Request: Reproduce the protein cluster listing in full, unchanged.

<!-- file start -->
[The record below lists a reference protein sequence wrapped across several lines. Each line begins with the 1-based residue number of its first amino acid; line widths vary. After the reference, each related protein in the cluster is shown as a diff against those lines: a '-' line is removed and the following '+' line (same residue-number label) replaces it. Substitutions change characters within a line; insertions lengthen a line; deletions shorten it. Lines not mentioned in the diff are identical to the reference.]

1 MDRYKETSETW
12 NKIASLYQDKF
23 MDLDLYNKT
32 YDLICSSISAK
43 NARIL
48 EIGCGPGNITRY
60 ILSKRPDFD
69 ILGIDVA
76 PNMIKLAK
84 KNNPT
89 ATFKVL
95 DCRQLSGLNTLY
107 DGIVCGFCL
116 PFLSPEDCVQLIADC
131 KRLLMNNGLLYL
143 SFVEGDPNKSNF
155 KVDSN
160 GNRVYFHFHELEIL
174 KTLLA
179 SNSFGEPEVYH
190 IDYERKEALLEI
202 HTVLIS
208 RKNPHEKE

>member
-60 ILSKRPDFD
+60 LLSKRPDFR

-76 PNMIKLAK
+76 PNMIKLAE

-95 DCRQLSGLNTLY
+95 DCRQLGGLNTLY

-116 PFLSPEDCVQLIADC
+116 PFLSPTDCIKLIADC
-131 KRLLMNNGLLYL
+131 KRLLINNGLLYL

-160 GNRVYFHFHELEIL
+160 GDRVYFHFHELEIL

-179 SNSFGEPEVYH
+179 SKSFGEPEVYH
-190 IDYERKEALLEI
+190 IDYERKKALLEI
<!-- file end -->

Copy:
[The record below lists a reference protein sequence wrapped across several lines. Each line begins with the 1-based residue number of its first amino acid; line widths vary. After the reference, each related protein in the cluster is shown as a diff against those lines: a '-' line is removed and the following '+' line (same residue-number label) replaces it. Substitutions change characters within a line; insertions lengthen a line; deletions shorten it. Lines not mentioned in the diff are identical to the reference.]

1 MDRYKETSETW
12 NKIASLYQDKF
23 MDLDLYNKT
32 YDLICSSISAK
43 NARIL
48 EIGCGPGNITRY
60 ILSKRPDFD
69 ILGIDVA
76 PNMIKLAK
84 KNNPT
89 ATFKVL
95 DCRQLSGLNTLY
107 DGIVCGFCL
116 PFLSPEDCVQLIADC
131 KRLLMNNGLLYL
143 SFVEGDPNKSNF
155 KVDSN
160 GNRVYFHFHELEIL
174 KTLLA
179 SNSFGEPEVYH
190 IDYERKEALLEI
202 HTVLIS
208 RKNPHEKE

>member
-60 ILSKRPDFD
+60 LLSKRPDFR

-76 PNMIKLAK
+76 PNMIKLAE

-95 DCRQLSGLNTLY
+95 DCRQLGGLNTLY

-116 PFLSPEDCVQLIADC
+116 PFLSPTDCIKLIADC
-131 KRLLMNNGLLYL
+131 KRLLINNGLLYL

-160 GNRVYFHFHELEIL
+160 GDRVYFHFHELEIL

-179 SNSFGEPEVYH
+179 SKSFGEPEVYH
-190 IDYERKEALLEI
+190 IDYERKKALLEI